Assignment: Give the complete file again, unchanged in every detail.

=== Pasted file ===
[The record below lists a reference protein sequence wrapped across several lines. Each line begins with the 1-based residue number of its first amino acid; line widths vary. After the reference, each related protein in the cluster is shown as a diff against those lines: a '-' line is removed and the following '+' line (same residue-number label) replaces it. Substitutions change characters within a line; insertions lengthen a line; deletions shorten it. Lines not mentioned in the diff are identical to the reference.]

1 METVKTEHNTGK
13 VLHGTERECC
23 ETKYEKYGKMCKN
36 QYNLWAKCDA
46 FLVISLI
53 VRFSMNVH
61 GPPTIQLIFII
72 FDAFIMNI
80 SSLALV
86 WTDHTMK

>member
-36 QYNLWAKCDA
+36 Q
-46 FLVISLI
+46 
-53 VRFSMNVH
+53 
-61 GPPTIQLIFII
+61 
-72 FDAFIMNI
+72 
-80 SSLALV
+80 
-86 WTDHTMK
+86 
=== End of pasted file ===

[The record below lists a reference protein sequence wrapped across several lines. Each line begins with the 1-based residue number of its first amino acid; line widths vary. After the reference, each related protein in the cluster is shown as a diff against those lines: a '-' line is removed and the following '+' line (same residue-number label) replaces it. Substitutions change characters within a line; insertions lengthen a line; deletions shorten it. Lines not mentioned in the diff are identical to the reference.]

1 METVKTEHNTGK
13 VLHGTERECC
23 ETKYEKYGKMCKN
36 QYNLWAKCDA
46 FLVISLI
53 VRFSMNVH
61 GPPTIQLIFII
72 FDAFIMNI
80 SSLALV
86 WTDHTMK

>member
-36 QYNLWAKCDA
+36 Q
-46 FLVISLI
+46 
-53 VRFSMNVH
+53 
-61 GPPTIQLIFII
+61 
-72 FDAFIMNI
+72 
-80 SSLALV
+80 
-86 WTDHTMK
+86 